Founded by Drs. Patrick Gentempo and Christopher Kent, the CLA is dedicated to advancing the study and practice of chiropractic medicine. Its space experimentbased technology is called the Insight Subluxation Station and is a neurospinal screening and evaluation system based on the NASA research conducted by Brody and the SEMG methodology. While many chiropractic groups use SEMG, this is the only system employing the unique NASA technology. In fact, the CLA has even secured exclusive certification for the product with the Space Foundation, a nonprofit organization that promotes awareness and advancement of space-related research and exploration. Even more, the technology, available worldwide, is the only chiropractic device of its nature whose applications, protocols, indications, and normative data have all been published in peer-reviewed literature and are taught at certified chiropractic universities and colleges.
In the human body, the central nervous system is composed of three parts: the brain, the spinal cord, and the nerves. Stress (whether physical, psychological, or physiological) in any of these areas can affect the others and throw the whole system off, often resulting in back pain. The role of the chiropractor is to repair disruptions to the spine and explain to patients the connections between the parts of nerves and back pain. Toward this end, chiropractors employ a wide variety of diagnostic tests and techniques to examine the spine and nervous system, but finding clear evidence of nerve disruption can, nonetheless, prove difficult.
Chiropractors use their hands, checking the muscles and spinal alignment, and they can take X-rays of vertebrae and analyze spinal degeneration, but it is still difficult to quantify the amount of nerve disruption. Just as important, it is also difficult for chiropractors to check the results of various types of treatment. The Insight Subluxation Station addresses that shortfall.
The Insight Subluxation Station employs a scanning device that measures differences in skin temperature and the sensitivity of paraspinal tissue and assesses range of motion, variations in heart rate, and the amount of tension of paraspinal muscle activity. It then, through unique software, creates visual representations of abnormal nerve functions.
These visual representations allow chiropractors, for the first time, to be able to actually see disruptions in nerve functioning. The color-coded graphs allow chiropractors to determine what methods of care will be best to pursue, and also allow caregivers to follow-up by assessing the effectiveness of the chosen treatment. Furthermore, the computer-generated charts show patients exactly where the nerve dysfunction exists, which helps the patient understand the reasoning behind different treatment methods.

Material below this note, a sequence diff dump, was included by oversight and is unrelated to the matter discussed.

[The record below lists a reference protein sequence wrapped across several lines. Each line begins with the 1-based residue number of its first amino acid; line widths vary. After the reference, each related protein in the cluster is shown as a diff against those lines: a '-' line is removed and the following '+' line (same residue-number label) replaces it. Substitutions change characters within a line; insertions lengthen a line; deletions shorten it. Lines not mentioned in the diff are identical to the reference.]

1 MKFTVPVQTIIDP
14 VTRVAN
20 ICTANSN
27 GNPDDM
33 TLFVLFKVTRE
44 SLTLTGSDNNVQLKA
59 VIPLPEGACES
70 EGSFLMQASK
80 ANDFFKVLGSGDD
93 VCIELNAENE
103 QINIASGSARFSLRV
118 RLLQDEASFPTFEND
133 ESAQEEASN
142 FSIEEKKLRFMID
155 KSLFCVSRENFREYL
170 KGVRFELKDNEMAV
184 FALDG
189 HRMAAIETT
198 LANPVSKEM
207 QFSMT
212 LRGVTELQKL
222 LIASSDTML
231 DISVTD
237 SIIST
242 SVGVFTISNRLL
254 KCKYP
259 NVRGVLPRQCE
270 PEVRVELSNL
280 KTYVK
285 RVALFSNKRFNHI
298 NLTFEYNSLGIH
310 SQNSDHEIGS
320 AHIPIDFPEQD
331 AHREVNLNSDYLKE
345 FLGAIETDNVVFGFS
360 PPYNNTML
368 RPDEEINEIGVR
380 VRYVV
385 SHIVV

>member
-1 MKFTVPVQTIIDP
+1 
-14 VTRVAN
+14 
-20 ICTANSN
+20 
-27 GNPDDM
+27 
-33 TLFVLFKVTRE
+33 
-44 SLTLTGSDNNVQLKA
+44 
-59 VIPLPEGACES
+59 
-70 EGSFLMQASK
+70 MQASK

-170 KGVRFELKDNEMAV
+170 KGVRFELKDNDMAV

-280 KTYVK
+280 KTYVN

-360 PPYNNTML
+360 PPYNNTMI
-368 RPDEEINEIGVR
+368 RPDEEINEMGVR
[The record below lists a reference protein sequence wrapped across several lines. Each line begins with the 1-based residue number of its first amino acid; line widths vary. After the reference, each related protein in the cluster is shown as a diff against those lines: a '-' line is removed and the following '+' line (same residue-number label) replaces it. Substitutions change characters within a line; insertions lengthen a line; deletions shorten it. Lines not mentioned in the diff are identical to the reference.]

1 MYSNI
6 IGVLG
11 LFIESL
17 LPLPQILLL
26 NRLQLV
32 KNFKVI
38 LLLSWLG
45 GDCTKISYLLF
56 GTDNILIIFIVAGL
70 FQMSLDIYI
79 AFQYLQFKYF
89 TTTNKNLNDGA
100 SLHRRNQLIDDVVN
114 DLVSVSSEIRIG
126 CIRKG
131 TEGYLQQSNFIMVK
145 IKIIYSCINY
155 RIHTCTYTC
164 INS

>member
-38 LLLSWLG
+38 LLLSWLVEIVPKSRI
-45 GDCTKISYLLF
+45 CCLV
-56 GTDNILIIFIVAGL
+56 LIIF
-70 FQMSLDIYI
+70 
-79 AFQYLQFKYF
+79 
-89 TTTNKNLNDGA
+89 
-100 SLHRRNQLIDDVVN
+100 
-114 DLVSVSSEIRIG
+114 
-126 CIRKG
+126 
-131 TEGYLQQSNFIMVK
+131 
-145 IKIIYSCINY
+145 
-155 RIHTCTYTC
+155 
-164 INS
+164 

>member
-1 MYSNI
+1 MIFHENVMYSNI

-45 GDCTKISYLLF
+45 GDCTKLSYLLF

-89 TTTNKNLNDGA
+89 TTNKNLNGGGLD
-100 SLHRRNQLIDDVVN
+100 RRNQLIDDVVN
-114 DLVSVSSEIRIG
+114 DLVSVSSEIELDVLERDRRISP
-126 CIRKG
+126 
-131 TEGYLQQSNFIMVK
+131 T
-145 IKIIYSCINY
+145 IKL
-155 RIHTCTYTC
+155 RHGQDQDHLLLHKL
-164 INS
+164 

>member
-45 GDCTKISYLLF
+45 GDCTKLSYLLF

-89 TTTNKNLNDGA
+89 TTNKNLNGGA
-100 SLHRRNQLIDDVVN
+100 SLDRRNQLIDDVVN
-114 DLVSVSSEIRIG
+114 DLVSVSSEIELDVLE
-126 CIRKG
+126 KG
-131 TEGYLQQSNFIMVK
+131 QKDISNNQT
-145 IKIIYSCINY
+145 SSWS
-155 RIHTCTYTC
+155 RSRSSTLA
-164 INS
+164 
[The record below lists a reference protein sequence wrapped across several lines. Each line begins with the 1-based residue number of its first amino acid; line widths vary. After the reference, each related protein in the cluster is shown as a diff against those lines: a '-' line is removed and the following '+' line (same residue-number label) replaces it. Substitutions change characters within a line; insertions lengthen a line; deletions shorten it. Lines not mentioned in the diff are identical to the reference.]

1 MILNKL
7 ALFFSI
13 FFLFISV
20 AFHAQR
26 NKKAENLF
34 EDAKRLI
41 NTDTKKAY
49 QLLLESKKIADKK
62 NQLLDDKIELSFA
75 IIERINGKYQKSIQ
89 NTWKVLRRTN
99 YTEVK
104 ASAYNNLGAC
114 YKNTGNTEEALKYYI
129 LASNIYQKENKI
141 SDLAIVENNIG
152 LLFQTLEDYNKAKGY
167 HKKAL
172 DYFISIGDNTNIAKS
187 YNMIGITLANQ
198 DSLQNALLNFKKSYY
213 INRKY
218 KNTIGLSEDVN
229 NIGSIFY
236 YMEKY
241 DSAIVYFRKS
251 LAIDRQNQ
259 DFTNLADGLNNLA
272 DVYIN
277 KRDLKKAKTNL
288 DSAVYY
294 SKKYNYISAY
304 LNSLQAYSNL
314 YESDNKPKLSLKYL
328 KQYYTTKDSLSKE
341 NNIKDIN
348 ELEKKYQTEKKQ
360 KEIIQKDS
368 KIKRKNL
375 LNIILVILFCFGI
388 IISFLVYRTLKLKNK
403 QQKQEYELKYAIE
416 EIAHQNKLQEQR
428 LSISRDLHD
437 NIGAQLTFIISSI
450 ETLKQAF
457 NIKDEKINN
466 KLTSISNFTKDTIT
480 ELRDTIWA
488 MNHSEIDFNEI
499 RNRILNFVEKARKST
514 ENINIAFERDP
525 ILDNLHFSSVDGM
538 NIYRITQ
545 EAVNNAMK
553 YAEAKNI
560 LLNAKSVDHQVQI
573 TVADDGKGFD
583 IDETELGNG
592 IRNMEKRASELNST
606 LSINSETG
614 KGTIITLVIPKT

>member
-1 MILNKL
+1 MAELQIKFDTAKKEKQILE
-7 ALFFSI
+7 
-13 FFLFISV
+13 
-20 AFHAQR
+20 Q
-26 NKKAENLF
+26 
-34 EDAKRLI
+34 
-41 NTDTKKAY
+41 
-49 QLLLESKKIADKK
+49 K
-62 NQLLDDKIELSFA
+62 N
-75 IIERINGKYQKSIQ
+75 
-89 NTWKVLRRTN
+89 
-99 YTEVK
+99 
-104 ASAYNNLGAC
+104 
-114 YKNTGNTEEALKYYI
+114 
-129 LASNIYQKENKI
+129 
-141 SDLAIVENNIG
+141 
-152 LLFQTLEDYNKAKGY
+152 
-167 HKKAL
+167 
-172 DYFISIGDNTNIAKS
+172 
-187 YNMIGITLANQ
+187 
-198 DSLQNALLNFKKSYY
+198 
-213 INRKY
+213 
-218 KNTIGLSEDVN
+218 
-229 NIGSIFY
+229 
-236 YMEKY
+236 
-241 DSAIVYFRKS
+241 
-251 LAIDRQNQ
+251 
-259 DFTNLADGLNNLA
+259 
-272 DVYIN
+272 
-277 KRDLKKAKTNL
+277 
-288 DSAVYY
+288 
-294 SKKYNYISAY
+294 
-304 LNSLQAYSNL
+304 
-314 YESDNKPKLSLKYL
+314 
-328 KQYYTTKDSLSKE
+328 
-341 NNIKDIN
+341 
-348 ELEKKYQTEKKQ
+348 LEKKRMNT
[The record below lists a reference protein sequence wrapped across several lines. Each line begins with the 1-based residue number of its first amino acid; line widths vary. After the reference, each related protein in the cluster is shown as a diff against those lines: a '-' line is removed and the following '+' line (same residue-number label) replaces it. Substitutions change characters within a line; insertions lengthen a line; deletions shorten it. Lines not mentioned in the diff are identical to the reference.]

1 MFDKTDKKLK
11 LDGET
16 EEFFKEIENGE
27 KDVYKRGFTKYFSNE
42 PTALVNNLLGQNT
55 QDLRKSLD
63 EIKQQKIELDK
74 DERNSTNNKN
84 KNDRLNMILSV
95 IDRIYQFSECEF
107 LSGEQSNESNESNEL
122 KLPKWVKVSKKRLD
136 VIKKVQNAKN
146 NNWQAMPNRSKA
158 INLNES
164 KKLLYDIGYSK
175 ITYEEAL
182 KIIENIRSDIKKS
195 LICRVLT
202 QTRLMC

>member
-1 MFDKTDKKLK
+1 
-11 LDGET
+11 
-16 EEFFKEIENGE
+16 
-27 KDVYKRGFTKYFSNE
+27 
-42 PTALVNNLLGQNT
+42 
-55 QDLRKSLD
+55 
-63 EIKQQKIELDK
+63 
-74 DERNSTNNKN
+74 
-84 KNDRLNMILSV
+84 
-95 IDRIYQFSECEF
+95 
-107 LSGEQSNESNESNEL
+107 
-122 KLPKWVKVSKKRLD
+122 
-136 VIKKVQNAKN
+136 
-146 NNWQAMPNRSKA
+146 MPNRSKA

A chart also helps with patient retention. Since the report usually validates the patient's concerns, he or she is more likely to feel assured that the treatment is based on something other than manual poking and prodding, and upon return, knows that a visual report of progress will be received.
The system, which has settings that allow it to be used on infants, children, and adults, is readily compatible with most chiropractic offices and cleared by the U.S. Food and Drug Administration. It uses a standard electrical power source and features USB communication technology to allow it to interface quickly and effectively with other devices. The software is compliant with Federal standards set by the Health Insurance Portability and Accountability Act (HIPAA), an initiative to regulate and standardize electronic health care information exchange.
The CLA has created a 4-day training program for chiropractors who purchase the Insight scanning device. What Gentempo refers to as a sort of "boot camp" for chiropractors, the training session, called the Total Solutions package, teaches chiropractors not only how to use the device, but how to get the most out of their chiropractic practices.